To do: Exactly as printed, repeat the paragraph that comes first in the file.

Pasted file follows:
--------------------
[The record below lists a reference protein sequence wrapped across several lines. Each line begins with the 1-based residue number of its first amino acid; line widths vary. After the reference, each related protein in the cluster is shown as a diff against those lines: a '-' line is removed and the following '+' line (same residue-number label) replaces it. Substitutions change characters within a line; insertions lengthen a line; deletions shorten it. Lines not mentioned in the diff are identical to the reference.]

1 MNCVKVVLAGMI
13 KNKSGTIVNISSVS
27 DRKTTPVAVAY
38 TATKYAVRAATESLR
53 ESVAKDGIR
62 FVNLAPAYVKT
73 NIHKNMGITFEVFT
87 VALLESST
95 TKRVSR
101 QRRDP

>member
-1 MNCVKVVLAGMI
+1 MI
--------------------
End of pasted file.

[The record below lists a reference protein sequence wrapped across several lines. Each line begins with the 1-based residue number of its first amino acid; line widths vary. After the reference, each related protein in the cluster is shown as a diff against those lines: a '-' line is removed and the following '+' line (same residue-number label) replaces it. Substitutions change characters within a line; insertions lengthen a line; deletions shorten it. Lines not mentioned in the diff are identical to the reference.]